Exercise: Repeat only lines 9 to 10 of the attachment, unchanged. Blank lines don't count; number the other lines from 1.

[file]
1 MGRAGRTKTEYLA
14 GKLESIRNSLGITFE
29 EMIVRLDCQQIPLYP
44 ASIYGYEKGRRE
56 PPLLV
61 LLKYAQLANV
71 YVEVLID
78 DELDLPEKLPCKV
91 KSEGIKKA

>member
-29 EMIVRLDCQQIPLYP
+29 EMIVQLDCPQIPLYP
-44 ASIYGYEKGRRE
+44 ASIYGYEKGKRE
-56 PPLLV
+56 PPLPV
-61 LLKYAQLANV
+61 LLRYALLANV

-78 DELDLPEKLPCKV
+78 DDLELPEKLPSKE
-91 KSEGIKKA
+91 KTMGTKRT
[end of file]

91 KSEGIKKA

>member